New media meets old media. Volatility meets eternity. Digital meets thinginess. Blurb's BookSmart (still in beta) is software that turns your collected blog entries into a bookstore-quality book. For those who blog for a living, this new service opens undiscovered distribution formats (the blog book!) to reach more traditional readers.
In the "attention economy," a term introduced by Thomas Davenport and John Beck in 2001 (also read Michael Goldhabers' essay), attention is the scarcest resource and the strongest value driver. The concept has been around for a while; what's new now is that businesses are beginning to understand attention as currency and are creating tools that help build and exchange "attention capital."
The NY Times recently ran an article about âproxemics,â a term that was introduced by anthropologist Edward T. Hall in 1963 to describe the phenomenon that social distance between people can reliably be correlated with physical distance. Hall identified four types of human-to-human distance:
I attended the Tech Awards last night, an annual gala hosted by the Tech Museum in San Jose that honors innovative entrepreneurs who apply advanced technology to solve problems in developing countries. While the event was surprisingly low-key despite the creativity and ingenuity of the honorees (perhaps due to the over-abundance of corporate sponsors that distracted from the evening's true purpose), Bill Gates's keynote speech (he received the James C. Morgan Global Humanitarian Award) was a highlight.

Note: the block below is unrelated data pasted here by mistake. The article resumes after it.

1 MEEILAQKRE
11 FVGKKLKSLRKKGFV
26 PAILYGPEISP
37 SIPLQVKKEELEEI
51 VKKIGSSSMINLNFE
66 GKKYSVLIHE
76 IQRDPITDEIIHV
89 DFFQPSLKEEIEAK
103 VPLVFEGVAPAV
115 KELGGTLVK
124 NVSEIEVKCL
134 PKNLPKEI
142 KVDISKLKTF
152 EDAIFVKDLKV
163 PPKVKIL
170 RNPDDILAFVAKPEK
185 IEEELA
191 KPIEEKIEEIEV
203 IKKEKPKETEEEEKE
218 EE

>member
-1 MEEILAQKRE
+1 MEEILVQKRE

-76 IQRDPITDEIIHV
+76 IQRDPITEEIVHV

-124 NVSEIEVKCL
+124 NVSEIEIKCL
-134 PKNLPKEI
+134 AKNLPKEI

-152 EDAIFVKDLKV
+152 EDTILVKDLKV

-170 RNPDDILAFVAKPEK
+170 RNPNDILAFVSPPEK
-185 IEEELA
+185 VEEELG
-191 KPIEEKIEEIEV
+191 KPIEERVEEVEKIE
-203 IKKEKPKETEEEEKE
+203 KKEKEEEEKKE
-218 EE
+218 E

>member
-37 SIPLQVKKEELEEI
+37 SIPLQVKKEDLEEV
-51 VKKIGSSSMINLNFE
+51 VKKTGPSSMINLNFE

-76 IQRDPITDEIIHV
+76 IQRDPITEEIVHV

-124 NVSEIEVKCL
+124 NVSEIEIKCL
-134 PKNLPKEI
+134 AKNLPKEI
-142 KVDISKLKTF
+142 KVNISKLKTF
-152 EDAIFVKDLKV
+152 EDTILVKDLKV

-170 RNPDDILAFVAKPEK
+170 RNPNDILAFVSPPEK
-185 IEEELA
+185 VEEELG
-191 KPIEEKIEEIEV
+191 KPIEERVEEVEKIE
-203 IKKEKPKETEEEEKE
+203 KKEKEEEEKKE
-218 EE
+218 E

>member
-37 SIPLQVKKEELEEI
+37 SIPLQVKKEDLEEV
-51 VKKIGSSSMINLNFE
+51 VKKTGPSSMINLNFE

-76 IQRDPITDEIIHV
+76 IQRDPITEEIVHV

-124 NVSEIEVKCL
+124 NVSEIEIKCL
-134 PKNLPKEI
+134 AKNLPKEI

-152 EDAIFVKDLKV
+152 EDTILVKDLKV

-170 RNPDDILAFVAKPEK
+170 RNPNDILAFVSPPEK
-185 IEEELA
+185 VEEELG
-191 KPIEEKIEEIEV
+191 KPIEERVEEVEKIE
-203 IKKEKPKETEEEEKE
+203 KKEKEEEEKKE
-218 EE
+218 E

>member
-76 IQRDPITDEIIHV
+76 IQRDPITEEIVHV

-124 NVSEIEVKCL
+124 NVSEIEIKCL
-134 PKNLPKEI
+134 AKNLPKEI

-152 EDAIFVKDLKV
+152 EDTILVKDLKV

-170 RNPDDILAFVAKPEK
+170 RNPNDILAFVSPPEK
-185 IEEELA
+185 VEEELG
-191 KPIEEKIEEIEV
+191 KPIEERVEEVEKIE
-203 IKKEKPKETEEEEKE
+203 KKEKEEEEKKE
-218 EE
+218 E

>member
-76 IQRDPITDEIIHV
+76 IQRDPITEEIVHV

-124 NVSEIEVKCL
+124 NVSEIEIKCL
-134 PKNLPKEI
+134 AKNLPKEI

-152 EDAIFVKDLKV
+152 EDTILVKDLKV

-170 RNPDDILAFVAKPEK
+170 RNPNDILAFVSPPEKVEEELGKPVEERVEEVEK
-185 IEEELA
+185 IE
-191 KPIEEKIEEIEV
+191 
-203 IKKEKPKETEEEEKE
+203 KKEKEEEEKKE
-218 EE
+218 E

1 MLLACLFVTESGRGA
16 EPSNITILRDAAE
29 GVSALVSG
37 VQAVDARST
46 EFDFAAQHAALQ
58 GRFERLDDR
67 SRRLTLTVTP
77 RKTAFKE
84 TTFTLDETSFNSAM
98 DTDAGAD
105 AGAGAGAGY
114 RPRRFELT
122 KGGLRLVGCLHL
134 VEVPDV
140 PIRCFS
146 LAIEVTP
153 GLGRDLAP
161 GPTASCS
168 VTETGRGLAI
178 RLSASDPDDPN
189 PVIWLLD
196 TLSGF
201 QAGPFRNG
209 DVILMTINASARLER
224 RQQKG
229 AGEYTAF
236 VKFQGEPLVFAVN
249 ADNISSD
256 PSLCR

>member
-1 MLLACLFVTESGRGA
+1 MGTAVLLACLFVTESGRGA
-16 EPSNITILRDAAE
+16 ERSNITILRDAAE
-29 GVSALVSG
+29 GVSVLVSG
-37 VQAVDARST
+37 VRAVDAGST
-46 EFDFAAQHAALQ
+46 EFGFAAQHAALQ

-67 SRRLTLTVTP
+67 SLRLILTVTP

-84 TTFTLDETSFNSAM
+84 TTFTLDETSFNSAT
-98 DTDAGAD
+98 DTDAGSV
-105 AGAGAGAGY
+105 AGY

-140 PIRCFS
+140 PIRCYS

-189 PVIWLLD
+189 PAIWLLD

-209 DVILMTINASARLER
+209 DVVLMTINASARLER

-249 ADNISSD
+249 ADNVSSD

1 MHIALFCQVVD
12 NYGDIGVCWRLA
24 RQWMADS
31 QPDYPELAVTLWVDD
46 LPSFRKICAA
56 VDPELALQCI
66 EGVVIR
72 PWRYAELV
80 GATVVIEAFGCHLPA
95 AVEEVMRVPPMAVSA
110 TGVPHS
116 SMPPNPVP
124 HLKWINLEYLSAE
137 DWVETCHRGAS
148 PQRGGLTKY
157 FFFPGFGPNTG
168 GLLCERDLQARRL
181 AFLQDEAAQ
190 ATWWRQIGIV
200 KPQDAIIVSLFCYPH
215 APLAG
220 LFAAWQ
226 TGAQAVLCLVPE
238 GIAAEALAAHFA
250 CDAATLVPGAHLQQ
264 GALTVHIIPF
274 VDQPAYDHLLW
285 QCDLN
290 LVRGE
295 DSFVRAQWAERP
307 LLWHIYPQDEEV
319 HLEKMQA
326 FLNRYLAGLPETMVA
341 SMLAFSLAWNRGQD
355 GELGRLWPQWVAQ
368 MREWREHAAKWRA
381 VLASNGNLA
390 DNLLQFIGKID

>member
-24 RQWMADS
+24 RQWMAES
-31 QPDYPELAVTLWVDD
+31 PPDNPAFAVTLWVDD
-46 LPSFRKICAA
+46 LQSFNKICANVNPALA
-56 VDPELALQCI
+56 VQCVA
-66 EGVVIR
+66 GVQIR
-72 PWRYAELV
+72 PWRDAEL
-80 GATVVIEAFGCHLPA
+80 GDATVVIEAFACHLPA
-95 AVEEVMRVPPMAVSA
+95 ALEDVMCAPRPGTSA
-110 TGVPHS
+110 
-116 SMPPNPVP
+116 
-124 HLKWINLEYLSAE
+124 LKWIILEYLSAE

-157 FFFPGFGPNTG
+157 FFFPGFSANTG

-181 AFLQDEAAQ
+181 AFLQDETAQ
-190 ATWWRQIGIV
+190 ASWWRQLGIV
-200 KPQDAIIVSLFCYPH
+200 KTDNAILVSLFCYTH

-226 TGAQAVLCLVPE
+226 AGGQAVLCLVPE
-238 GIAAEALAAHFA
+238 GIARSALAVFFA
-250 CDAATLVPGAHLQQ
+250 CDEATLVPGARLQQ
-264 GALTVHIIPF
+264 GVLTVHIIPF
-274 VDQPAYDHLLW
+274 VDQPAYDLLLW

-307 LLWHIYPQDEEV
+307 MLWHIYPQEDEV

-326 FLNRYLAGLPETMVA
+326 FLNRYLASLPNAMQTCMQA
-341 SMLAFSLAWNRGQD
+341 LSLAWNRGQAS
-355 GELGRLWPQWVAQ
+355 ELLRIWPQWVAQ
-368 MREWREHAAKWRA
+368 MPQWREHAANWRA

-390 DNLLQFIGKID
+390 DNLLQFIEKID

The founders of DNA 11 realized that the regalia of identity - DNA and fingerprint - not only provide legitimacy but also status. Consequently, their service, DNA 11, creates personalized art pieces based on DNA or finger prints. Using a simple method of collection, as easy as swiping the inside of your mouth with a swab, the company harvests a sample of your DNA to capture the genetic fingerprint and transform it into an artistic representation of your life code.
The MIT Collective Intelligence Laboratory and some partners (including the Wharton Business School and SharedInsights) have launched a wiki to publish a book tentatively titled We Are Smarter Than Me.
Inspired by an Financial Times article on social networking "priestess" Danah Boyd, John Hagel has sketched out an interesting typology of social network sites.
"Don't be afraid - be ready," says the U.S. Department of Homeland Security. "Fear is the price we pay for our constantly growing security needs," says Stephan Trueby, architect and author. Trueby has published a book with contributions from Noam Chomsky, Brian Massumi, and others about "5 Codes - Architecture, Paranoia and Risk in Times of Terror."